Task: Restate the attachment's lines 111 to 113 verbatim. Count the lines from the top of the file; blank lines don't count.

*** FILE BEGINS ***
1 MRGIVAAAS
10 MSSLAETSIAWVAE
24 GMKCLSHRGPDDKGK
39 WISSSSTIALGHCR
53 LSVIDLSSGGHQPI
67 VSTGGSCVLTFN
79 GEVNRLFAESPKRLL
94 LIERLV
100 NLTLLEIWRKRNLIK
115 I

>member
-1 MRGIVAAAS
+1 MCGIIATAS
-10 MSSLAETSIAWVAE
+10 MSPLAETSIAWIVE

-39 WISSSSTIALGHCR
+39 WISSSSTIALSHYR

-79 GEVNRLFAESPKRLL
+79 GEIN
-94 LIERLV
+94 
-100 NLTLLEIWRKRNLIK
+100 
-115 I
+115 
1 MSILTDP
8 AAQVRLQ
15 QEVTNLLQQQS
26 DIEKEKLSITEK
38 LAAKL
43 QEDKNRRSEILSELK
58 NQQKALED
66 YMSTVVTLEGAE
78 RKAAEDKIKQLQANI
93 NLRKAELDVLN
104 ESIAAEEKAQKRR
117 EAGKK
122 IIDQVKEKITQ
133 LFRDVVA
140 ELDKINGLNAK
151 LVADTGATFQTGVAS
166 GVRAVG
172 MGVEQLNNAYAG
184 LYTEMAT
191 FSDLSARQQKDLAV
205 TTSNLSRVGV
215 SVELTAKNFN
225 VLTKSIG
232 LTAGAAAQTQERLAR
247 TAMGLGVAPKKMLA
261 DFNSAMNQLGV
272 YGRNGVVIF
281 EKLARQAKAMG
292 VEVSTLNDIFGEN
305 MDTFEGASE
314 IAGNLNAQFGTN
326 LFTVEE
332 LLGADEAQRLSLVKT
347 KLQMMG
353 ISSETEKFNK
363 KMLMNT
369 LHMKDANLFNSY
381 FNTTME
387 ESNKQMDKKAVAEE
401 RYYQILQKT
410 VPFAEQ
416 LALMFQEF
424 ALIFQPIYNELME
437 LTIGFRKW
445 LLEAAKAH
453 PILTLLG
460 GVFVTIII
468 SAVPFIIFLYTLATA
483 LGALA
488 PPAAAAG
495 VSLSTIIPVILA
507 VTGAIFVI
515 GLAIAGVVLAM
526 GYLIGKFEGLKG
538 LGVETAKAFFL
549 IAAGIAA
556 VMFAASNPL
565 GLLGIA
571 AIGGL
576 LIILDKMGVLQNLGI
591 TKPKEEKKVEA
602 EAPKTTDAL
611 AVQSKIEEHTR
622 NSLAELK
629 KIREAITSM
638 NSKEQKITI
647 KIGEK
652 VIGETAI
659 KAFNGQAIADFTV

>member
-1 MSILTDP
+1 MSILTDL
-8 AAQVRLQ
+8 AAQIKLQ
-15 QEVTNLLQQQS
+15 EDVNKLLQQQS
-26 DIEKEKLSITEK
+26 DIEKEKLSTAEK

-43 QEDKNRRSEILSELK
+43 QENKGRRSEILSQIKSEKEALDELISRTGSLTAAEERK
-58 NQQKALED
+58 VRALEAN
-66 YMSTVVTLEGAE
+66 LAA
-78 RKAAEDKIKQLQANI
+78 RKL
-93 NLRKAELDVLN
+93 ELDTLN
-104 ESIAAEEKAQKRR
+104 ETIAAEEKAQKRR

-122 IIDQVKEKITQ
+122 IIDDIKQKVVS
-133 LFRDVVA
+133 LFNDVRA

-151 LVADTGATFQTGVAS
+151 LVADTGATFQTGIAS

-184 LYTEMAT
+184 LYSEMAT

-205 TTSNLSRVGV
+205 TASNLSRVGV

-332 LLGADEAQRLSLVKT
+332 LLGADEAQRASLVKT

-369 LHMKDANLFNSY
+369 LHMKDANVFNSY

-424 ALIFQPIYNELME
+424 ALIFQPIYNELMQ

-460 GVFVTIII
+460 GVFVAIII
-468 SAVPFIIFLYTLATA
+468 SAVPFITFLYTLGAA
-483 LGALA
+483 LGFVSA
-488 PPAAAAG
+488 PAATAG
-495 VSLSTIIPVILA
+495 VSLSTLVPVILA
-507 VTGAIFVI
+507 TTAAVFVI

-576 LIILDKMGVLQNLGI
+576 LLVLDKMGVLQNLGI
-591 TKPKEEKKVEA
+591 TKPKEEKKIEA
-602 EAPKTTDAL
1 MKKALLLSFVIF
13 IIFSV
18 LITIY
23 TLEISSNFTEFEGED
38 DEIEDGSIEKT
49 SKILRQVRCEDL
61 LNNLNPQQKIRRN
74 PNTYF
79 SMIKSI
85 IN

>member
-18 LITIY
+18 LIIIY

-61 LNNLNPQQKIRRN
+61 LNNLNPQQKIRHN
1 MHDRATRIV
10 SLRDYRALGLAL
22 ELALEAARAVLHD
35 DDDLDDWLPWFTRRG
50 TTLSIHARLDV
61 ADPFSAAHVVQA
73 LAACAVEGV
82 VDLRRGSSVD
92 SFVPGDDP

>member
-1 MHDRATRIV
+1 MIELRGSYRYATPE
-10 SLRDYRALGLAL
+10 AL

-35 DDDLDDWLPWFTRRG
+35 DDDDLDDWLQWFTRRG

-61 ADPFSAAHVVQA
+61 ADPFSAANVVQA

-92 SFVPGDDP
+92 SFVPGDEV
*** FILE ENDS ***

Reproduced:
+78 RKL
-93 NLRKAELDVLN
+93 ELDTLN